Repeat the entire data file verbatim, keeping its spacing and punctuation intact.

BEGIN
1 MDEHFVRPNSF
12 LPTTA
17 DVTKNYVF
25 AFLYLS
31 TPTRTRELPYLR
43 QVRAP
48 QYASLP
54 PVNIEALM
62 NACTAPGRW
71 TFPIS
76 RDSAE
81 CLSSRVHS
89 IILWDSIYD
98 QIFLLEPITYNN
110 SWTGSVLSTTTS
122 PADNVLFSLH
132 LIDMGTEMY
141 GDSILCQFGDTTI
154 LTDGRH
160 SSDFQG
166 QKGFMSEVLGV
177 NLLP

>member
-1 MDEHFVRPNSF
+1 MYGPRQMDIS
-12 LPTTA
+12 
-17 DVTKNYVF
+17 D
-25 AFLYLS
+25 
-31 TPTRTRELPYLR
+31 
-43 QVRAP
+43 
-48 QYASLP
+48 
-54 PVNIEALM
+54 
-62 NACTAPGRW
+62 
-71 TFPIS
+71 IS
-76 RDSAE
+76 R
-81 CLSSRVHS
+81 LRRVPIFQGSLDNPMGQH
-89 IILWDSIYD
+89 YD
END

1 MDEHFVRPNSF
12 LPTTA
17 DVTKNYVF
25 AFLYLS
31 TPTRTRELPYLR
43 QVRAP
48 QYASLP
54 PVNIEALM
62 NACTAPGRW
71 TFPIS
76 RDSAE
81 CLSSRVHS
89 IILWDSIYD
98 QIFLLEPITYNN
110 SWTGSVLSTTTS
122 PADNVLFSLH
132 LIDMGTEMY
141 GDSILCQFGDTTI
154 LTDGRH
160 SSDFQG
166 QKGFMSEVLGV
177 NLLP

>member
-1 MDEHFVRPNSF
+1 MYGPRQMDIS
-12 LPTTA
+12 
-17 DVTKNYVF
+17 D
-25 AFLYLS
+25 
-31 TPTRTRELPYLR
+31 
-43 QVRAP
+43 
-48 QYASLP
+48 
-54 PVNIEALM
+54 
-62 NACTAPGRW
+62 
-71 TFPIS
+71 IS
-76 RDSAE
+76 R
-81 CLSSRVHS
+81 LRRVPIFQGSLDNPMGQH
-89 IILWDSIYD
+89 YD